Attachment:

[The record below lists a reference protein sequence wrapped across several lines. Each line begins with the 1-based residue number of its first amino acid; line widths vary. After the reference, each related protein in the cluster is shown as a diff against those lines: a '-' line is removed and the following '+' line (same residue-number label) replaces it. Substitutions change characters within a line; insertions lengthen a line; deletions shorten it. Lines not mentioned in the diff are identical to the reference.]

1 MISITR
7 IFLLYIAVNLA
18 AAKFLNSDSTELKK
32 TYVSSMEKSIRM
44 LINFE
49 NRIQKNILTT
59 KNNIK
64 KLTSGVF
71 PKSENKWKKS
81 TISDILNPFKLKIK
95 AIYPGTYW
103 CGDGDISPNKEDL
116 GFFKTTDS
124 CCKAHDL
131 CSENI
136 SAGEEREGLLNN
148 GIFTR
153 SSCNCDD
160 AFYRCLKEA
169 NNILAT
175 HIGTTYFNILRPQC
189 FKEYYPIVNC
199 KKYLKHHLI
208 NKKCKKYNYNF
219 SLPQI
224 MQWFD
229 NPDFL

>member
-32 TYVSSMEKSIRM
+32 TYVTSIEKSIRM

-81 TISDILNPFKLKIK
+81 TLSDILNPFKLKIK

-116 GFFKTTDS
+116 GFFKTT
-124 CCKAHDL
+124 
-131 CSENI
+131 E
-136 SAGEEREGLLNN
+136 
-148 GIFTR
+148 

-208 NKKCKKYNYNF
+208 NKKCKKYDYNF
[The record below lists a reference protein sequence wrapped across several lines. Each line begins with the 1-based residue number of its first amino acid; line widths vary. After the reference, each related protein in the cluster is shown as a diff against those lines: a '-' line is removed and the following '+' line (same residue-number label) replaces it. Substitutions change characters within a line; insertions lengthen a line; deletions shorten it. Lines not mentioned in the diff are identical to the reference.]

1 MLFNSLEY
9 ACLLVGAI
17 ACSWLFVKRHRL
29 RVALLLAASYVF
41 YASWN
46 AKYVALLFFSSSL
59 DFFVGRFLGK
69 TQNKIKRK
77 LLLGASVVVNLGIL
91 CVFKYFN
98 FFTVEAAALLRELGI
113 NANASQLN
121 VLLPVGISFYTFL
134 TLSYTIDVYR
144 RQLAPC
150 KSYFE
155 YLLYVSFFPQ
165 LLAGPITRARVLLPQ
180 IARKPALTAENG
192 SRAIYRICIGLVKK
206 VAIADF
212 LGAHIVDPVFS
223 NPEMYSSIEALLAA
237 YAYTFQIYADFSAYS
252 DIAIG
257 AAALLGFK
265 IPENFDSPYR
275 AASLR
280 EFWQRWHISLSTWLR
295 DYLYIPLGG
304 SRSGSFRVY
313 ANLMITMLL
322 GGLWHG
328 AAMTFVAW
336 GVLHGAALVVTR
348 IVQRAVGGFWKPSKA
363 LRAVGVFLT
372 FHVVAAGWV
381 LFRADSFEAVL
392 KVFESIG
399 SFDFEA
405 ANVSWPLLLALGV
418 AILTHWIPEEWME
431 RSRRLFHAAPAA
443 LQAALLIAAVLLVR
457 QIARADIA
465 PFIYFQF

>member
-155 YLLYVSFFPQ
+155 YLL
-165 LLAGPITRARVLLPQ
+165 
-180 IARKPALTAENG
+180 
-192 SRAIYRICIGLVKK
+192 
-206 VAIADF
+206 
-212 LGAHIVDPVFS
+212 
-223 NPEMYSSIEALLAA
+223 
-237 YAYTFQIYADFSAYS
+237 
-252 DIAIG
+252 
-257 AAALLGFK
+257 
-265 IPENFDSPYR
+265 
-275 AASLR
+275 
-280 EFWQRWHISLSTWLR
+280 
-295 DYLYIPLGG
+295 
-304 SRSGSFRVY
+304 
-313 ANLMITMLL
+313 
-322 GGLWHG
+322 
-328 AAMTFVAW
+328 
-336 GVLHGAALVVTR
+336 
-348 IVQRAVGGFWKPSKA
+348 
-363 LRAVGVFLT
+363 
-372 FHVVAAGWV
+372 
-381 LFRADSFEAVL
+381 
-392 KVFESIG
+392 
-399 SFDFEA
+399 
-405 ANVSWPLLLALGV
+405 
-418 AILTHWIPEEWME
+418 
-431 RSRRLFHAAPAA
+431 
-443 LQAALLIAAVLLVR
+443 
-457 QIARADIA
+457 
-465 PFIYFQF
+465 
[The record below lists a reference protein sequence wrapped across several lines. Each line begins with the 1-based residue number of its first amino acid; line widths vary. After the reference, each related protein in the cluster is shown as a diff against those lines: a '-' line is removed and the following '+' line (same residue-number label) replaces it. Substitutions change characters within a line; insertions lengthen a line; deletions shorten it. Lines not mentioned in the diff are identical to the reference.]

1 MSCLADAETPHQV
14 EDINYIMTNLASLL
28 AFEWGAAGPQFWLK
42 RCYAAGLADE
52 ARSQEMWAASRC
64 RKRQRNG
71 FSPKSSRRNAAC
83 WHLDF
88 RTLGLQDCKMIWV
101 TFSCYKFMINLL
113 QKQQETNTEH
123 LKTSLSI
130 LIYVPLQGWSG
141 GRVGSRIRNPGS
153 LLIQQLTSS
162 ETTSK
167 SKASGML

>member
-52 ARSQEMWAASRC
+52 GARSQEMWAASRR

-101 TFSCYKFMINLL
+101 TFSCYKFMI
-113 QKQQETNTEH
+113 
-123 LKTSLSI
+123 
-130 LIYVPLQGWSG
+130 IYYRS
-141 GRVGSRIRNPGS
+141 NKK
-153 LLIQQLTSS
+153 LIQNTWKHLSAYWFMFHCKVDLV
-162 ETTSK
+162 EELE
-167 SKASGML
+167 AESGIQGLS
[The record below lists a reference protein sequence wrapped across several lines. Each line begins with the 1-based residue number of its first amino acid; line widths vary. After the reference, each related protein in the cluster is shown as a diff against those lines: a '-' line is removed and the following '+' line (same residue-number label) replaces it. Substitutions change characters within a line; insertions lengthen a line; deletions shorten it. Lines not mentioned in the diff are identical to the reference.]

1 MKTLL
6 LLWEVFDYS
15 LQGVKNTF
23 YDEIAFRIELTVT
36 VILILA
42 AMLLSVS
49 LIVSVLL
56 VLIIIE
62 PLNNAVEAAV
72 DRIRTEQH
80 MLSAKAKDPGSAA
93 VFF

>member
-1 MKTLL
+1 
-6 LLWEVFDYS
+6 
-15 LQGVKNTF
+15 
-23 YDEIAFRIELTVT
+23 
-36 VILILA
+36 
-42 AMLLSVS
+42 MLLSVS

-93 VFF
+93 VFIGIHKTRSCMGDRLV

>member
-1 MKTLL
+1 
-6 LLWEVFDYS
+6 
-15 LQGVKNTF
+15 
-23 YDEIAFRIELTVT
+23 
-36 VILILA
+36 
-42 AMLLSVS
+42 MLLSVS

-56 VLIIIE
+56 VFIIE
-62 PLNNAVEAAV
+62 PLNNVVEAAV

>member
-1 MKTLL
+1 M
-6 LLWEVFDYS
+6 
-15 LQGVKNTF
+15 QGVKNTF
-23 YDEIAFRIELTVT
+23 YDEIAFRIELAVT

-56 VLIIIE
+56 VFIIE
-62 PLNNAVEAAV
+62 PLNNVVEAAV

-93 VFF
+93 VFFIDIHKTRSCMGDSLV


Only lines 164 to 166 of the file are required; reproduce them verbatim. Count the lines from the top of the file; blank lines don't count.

71 FSPKSSRRNAAC
83 WHLDF
88 RTLGLQDCKMIWV